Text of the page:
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As IMF Talks Drag, Lebanon’s Economy Spirals

Women walk past open shops, as Lebanon is gradually reopening its economy following a four-day shutdown imposed to curb the spread of coronavirus disease (COVID-19) in Hamra street in Beirut, May 18, 2020.

Critical bailout talks between Lebanon and the International Monetary Fund may be ‘hitting the rocks,’ according to a former economy minister and central banker, Nasser Saidi. Infighting between the government and the central bank threatens to derail badly needed emergency funding to prop up the country’s faltering economy, analysts say. The IMF says it is still not clear whether Lebanon’s leaders and people can unify around reforms needed to stabilize the economy and return it to a growth path.

So far, Lebanon is not winning the battle to overcome its financial crisis, analysts warn, after its currency lost about 80 percent of its value since October.

Once called the Switzerland of the Middle East, Lebanon’s model of banking, tourism, and commerce has collapsed, said Maha Yahya, who directs the Carnegie Middle East Center in Beirut. She said Lebanon’s middle class has been decimated and talented professionals are trying to leave.

"The World Bank is projecting an increase in poverty to reach 50 percent of the population. The size of the wealth destruction that is happening is huge. The central bank, which normally would have stepped in to provide the kind of economic stimulus needed is unable to do so because itself has a gaping hole. Meanwhile, none of the political parties are interested in structural reforms to address the crisis. Businesses are collapsing," she said.

Talks between the IMF and Lebanon over an initial 10 billion-dollar bailout have been snagged by a dispute between the government and central bank over the scale of losses in the banking system. The IMF is reporting more than 90 billion-dollar losses at Lebanon’s central bank, while that bank and lawmakers says it is half that large.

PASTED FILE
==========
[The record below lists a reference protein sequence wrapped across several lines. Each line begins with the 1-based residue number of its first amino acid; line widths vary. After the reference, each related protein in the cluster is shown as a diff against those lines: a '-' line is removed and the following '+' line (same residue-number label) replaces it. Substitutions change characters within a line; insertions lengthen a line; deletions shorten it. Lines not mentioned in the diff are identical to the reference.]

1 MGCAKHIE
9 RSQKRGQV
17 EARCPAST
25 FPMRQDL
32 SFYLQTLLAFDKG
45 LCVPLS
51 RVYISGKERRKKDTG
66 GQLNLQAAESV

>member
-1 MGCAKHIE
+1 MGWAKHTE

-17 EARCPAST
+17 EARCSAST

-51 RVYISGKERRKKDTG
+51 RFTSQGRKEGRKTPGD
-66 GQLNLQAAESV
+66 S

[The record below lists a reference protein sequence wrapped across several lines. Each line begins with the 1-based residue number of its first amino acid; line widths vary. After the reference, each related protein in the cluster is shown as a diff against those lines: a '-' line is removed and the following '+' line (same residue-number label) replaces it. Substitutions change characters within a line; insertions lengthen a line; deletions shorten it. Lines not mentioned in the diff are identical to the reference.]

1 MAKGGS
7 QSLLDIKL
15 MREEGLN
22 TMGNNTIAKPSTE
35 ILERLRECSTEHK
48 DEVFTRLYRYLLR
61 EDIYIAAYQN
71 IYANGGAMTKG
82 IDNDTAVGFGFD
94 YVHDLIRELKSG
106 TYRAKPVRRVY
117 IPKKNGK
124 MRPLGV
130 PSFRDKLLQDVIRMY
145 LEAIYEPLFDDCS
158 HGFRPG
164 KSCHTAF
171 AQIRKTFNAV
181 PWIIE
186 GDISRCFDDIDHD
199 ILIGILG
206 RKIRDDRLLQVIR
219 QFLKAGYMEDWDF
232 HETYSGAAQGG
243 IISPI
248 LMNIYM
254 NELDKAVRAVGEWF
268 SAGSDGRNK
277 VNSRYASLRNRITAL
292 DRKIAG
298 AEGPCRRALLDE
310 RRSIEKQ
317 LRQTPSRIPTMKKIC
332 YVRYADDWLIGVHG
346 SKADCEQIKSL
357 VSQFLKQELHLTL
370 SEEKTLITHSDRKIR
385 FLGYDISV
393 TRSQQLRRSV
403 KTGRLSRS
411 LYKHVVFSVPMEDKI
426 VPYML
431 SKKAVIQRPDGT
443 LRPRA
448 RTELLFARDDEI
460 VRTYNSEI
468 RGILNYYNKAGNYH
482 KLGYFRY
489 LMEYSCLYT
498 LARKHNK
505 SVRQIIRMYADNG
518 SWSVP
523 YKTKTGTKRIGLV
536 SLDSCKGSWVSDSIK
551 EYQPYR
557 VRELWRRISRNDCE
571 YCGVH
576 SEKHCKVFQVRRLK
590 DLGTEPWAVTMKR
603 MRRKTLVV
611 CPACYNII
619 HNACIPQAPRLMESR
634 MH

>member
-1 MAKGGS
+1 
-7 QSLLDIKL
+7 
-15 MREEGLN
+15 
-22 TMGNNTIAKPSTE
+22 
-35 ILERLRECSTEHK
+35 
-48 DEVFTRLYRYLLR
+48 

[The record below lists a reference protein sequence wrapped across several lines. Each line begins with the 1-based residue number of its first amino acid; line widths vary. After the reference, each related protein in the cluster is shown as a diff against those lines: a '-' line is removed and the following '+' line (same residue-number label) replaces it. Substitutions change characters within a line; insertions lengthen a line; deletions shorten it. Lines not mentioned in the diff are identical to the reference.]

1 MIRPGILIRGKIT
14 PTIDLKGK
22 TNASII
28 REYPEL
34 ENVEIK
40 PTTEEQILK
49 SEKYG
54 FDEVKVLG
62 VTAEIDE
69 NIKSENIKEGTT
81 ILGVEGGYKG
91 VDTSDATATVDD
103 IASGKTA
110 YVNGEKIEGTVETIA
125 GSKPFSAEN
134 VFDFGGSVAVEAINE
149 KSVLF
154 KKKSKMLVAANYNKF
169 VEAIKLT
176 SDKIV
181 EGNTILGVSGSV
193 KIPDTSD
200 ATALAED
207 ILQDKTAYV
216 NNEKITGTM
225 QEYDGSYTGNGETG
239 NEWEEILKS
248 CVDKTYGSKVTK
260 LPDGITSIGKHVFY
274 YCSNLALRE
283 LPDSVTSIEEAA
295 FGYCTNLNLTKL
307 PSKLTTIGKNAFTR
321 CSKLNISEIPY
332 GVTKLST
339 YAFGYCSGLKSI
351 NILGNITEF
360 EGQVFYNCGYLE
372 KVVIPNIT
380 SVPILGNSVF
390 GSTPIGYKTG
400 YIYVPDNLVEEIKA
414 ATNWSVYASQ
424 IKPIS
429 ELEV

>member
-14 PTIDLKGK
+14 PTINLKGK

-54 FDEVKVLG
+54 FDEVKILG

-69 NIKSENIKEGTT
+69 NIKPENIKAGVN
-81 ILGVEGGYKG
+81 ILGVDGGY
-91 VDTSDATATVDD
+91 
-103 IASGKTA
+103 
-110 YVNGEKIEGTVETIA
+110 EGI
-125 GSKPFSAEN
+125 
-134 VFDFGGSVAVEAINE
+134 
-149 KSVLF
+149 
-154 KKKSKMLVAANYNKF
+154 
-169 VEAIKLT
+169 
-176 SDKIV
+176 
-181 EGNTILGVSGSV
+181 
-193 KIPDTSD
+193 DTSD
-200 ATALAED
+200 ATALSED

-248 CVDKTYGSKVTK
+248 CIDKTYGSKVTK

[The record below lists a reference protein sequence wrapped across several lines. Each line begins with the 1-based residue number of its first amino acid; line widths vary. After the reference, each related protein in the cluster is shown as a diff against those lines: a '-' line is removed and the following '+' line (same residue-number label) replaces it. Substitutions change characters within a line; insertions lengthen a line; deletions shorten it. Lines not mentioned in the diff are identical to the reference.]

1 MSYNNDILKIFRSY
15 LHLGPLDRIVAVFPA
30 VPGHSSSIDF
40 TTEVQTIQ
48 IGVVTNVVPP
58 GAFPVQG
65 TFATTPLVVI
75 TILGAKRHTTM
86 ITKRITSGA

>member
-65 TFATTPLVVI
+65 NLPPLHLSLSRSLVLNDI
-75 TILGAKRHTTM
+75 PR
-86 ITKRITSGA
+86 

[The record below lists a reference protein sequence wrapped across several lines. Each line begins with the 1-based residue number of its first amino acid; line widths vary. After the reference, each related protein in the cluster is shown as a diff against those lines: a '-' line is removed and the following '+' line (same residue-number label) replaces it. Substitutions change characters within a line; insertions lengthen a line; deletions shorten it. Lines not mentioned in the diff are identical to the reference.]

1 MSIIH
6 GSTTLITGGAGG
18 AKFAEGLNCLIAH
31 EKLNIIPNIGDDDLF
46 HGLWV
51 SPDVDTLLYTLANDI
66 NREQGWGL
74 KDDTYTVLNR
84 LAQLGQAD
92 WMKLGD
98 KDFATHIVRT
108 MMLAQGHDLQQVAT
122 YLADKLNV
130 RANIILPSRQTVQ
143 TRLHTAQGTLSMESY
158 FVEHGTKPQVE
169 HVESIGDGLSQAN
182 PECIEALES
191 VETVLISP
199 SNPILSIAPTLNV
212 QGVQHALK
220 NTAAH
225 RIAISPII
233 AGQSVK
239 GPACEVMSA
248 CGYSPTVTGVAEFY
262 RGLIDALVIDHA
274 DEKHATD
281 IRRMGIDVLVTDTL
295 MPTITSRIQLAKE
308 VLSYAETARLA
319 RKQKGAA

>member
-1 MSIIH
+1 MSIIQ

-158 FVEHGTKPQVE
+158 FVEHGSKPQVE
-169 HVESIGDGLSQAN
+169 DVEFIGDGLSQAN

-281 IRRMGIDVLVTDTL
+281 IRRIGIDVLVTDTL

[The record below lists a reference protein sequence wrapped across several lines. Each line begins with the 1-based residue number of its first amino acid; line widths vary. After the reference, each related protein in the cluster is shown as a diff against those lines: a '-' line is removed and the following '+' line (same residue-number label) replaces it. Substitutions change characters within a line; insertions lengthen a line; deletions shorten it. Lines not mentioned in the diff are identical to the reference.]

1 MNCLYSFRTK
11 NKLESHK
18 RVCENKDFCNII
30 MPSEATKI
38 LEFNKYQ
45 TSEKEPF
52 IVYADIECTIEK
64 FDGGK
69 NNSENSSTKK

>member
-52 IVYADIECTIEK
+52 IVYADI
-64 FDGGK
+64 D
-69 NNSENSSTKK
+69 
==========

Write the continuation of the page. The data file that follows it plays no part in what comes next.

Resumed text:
Joseph Bahout, an academic fellow in the Middle East program at the Carnegie Endowment for International Peace, told VOA that the talks also suffered a blow with the resignation of two members of Lebanon’s negotiating team who have accused the political class of not being serious about the reforms required by the IMF and – in his words - “massaging” huge financial losses.

"We’re in now a very dire phase in this and my bet is that it will completely drag on and at one point it will completely stall, probably, which will put the country again in a very dangerous situation. The classical political class, opposition included: Hariri and etcetera, aren’t very much happy with the entire process. They know that this kind of reform operated by the IMF will hit also their own interests in the country. So, no one wants exactly to go to the IMF, except maybe certain technocrats," he said.

The collapse of Lebanon's embattled currency has accelerated, triggering more protests around the country. The Lebanese pound hit a new low of 9,000 to one dollar on the black market on Wednesday. The worst devaluation in Lebanon’s history makes the monthly minimum wage less than 100 dollars. Analysts say that is insufficient for a country that relies heavily on imports priced in U.S. dollars.